Oh, a suggestion. I don’t know if it has ever happened, but Milstein Hall would be a super spot for an Oscar party.

After all, movies are part of natural history, too.


3 Responses so far.

  1. avatar rick gould says:

    Never “got” Entourage. Just like I never “got” Sex and the City.
    I knew what they were aiming for, and wanted to like both shows…
    But found them both highly overrated, with one-note caricature performances and unattractive leads. I know some people really dig these shows… great.

    I just never saw any real wit, depth or charisma…to me, anyway.

    Hopefully, there won’t be any overblown “Entourage” feature films…

    • avatar Richard Bassett says:

                          “Sex and The City “was a bit more interactive in season one… Between scenes funny little tidbits of experiences and andototyes were played to the audience. Well, that soon ended as is confused the mood of the show. It was a younger, single, metropolitan, (both male and female) style to the show and it had a very Gilligan’s Island theme (though they could leave Manhattan anytime) felt throughout the show. Yes, I agree. You only saw a one deminsitional aspect of the character in almost every episode… Do people really have dialogs like this all day, and all night? But there is needed some impetus for an audience to keep returning (or to achieve higher ratings). The characters were pigeonholed into these little boxes and couldn’t escape them once the show became very successful. I worked in an ER for years, and it we got the chance hear about to medical conditions of the patients…that was all. No romances that lead to such drama. No open hatred, resentment or anger.  It was all (and only) professional.  All of those private conversations took place in universal pubs throughout the city. There was no “one hang out (bar or club) for the entire staff.  You tried to get away from your co- workers. No in depth discussions about people lives or loves… Hmmm, that may make for a show…but it would be more of a reality show than a nighttime soap opera. But it is shown for the entertainment value that the show brings. If pepople spent so much time engaging in their personal life  at work…there would be no time to attend to the patients (which is why they are all there to begin with). In our society, we get our mental health concerns attended to.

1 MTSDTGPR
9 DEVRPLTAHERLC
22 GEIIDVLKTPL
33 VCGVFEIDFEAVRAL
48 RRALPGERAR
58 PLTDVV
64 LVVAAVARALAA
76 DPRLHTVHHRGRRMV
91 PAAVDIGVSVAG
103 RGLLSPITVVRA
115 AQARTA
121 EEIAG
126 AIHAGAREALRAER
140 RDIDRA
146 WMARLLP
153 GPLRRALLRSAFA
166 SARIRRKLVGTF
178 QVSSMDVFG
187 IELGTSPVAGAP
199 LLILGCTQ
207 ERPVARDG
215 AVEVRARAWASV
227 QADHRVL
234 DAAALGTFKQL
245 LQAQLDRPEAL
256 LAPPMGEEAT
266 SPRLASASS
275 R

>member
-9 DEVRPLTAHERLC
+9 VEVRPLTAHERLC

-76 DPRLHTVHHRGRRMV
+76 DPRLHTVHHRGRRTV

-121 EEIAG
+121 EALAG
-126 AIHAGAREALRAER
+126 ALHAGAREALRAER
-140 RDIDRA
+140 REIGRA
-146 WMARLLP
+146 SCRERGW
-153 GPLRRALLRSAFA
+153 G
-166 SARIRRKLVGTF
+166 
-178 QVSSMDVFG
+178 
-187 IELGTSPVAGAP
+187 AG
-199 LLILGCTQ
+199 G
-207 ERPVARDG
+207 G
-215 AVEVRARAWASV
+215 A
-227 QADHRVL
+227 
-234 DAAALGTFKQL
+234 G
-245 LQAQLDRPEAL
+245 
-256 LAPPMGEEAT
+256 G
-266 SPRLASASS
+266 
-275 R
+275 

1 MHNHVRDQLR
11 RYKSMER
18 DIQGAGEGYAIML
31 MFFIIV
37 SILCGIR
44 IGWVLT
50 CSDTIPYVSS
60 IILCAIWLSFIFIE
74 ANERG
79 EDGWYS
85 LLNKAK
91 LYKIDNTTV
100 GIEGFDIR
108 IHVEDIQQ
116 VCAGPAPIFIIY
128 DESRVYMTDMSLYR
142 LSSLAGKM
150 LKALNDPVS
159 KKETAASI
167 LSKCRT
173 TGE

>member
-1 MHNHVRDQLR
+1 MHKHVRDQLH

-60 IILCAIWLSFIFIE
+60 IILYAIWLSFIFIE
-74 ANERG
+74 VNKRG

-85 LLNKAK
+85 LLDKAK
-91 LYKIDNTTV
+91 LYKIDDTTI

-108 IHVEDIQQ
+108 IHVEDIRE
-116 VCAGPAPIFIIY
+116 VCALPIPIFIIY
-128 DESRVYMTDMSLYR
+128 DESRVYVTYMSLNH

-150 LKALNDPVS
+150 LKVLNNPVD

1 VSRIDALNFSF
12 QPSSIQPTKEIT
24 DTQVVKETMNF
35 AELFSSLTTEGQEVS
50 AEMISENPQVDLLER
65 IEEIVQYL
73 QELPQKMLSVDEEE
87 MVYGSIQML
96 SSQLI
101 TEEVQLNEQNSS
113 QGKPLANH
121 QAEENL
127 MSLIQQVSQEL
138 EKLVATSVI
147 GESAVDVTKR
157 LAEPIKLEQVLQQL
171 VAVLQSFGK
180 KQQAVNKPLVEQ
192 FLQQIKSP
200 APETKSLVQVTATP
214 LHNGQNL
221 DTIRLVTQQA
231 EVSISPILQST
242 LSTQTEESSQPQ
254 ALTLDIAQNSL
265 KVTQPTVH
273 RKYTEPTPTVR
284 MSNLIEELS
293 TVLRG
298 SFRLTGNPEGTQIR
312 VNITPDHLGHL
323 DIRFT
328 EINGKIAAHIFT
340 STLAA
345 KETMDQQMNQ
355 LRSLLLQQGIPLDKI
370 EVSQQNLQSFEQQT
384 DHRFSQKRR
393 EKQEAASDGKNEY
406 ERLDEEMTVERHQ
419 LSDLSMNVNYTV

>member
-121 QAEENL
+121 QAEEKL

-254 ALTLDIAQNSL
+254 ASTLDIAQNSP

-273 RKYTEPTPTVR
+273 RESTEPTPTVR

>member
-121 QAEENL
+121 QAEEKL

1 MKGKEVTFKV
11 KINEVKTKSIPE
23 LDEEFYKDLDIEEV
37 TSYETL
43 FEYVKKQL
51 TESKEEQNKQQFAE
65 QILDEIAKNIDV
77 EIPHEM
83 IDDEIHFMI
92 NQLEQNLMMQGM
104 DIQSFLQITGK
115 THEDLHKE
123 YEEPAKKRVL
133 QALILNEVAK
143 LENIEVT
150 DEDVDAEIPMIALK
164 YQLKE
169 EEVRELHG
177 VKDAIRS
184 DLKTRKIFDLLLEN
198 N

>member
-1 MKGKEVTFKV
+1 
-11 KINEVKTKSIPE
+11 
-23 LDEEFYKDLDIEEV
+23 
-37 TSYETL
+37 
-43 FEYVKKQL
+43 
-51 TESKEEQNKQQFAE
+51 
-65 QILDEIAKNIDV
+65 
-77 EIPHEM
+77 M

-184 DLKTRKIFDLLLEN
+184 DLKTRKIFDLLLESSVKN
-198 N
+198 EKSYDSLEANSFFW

So is “Sex and The City”. We are to that these almost 40’s financially successful, attractive and trendy NYC ladies have been live this kind of life for 20+ years…and the show is about ‘relationships’!! They rave about the city. What are they suppose to do when a relationship when a relationship fails? I guess that they sit with their lunch hour friends, babble a bit and are to discover a new taste in Jimmy Choose and anything Dolce and Cabana ?  What happened to crying? And going home and putting your pillow over your head. We see this in Carrie, from time to time, but the others are cardboard cut outs.
                       In these days, as we need a little bit of entertainment aimed to try to get us out of our 5pm – 6am routine (exactly when these shows begin). So while working all day, you get a recap of what you’ve missed!  , would rather see a well put together documentary than how to feed a pig, than watching the  Kardashians  paint each other’s toe nails.  I am afraid that most of our television programming is becoming on watching people that we are watching see every day on the street. Hopefully, rating will drop once the next inane period drops. I remember one Sunday afternoon when I was TY surfing. I saw two exercise/ work out infomercials followed by two gourmet cooking shoes. Rick, do you would what eventually sold: “Sex and The City”?   They showed naked people. Anyone one could have played the roles of the ladies. (Their perspective motives were showing male nudity, as well)

  2. avatar sevillomatic says:

    roger friedman is an overly self-involved, self important old queen.
    I get so tired of reading his whining, axe-carrying, and pathetic rants.

    I get it, WE GET IT, he hates Madonna, Gaga, and ANYONE who was born after his glory days.

    If you are not Paul McCartney, Tony Bennet, Leon Russel, Aretha Franklin, or his newest crush (James Franco), you will get no love from him.

    He thinks he is Hedda Hopper, but he is more like Hello magazine.